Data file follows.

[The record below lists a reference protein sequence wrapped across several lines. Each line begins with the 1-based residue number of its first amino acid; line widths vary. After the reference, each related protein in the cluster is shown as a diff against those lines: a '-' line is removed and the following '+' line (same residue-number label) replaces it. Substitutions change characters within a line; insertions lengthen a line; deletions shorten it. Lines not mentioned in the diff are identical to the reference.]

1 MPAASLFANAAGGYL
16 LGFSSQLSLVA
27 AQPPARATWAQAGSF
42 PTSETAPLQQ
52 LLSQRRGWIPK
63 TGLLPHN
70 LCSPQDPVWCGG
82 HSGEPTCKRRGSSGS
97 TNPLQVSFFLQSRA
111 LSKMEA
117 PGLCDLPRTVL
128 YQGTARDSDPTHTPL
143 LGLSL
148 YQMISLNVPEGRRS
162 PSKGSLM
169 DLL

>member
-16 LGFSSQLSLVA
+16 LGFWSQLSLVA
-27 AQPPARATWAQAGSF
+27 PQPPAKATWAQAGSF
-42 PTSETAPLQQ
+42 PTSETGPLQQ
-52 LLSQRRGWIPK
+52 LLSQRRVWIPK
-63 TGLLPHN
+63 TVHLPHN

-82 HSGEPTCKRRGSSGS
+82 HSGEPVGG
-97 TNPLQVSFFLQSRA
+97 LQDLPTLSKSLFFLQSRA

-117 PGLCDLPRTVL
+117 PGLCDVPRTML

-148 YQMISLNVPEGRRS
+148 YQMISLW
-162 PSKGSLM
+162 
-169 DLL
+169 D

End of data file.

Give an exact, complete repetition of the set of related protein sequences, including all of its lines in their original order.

[The record below lists a reference protein sequence wrapped across several lines. Each line begins with the 1-based residue number of its first amino acid; line widths vary. After the reference, each related protein in the cluster is shown as a diff against those lines: a '-' line is removed and the following '+' line (same residue-number label) replaces it. Substitutions change characters within a line; insertions lengthen a line; deletions shorten it. Lines not mentioned in the diff are identical to the reference.]

1 MPAASLFANAAGGYL
16 LGFSSQLSLVA
27 AQPPARATWAQAGSF
42 PTSETAPLQQ
52 LLSQRRGWIPK
63 TGLLPHN
70 LCSPQDPVWCGG
82 HSGEPTCKRRGSSGS
97 TNPLQVSFFLQSRA
111 LSKMEA
117 PGLCDLPRTVL
128 YQGTARDSDPTHTPL
143 LGLSL
148 YQMISLNVPEGRRS
162 PSKGSLM
169 DLL

>member
-16 LGFSSQLSLVA
+16 LGFWSQLSLVA
-27 AQPPARATWAQAGSF
+27 PQPPAKATWAQAGSF
-42 PTSETAPLQQ
+42 PTSETGPLQQ
-52 LLSQRRGWIPK
+52 LLSQRRVWIPK
-63 TGLLPHN
+63 TVHLPHN

-82 HSGEPTCKRRGSSGS
+82 HSGEPVGG
-97 TNPLQVSFFLQSRA
+97 LQDLPTLSKSLFFLQSRA

-117 PGLCDLPRTVL
+117 PGLCDVPRTML

-148 YQMISLNVPEGRRS
+148 YQMISLW
-162 PSKGSLM
+162 
-169 DLL
+169 D